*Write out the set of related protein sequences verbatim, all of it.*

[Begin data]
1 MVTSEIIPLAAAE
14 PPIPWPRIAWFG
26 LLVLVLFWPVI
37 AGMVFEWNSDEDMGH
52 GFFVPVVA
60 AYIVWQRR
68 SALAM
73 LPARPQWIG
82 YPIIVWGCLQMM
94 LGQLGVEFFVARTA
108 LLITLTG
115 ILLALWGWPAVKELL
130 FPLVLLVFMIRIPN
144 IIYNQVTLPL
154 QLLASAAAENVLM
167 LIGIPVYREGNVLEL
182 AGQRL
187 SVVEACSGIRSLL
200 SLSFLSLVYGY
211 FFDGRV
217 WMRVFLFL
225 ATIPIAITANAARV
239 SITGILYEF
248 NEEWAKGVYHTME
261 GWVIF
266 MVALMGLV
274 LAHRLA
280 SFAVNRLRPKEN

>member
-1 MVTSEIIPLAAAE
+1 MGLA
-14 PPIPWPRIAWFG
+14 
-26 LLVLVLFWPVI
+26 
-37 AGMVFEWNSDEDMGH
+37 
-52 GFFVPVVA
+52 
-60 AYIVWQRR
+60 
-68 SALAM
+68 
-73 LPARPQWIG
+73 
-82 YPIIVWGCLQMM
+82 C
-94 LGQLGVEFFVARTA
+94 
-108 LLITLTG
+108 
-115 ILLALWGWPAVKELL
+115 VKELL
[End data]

1 MVTSEIIPLAAAE
14 PPIPWPRIAWFG
26 LLVLVLFWPVI
37 AGMVFEWNSDEDMGH
52 GFFVPVVA
60 AYIVWQRR
68 SALAM
73 LPARPQWIG
82 YPIIVWGCLQMM
94 LGQLGVEFFVARTA
108 LLITLTG
115 ILLALWGWPAVKELL
130 FPLVLLVFMIRIPN
144 IIYNQVTLPL
154 QLLASAAAENVLM
167 LIGIPVYREGNVLEL
182 AGQRL
187 SVVEACSGIRSLL
200 SLSFLSLVYGY
211 FFDGRV
217 WMRVFLFL
225 ATIPIAITANAARV
239 SITGILYEF
248 NEEWAKGVYHTME
261 GWVIF
266 MVALMGLV
274 LAHRLA
280 SFAVNRLRPKEN

>member
-1 MVTSEIIPLAAAE
+1 MGLA
-14 PPIPWPRIAWFG
+14 
-26 LLVLVLFWPVI
+26 
-37 AGMVFEWNSDEDMGH
+37 
-52 GFFVPVVA
+52 
-60 AYIVWQRR
+60 
-68 SALAM
+68 
-73 LPARPQWIG
+73 
-82 YPIIVWGCLQMM
+82 C
-94 LGQLGVEFFVARTA
+94 
-108 LLITLTG
+108 
-115 ILLALWGWPAVKELL
+115 VKELL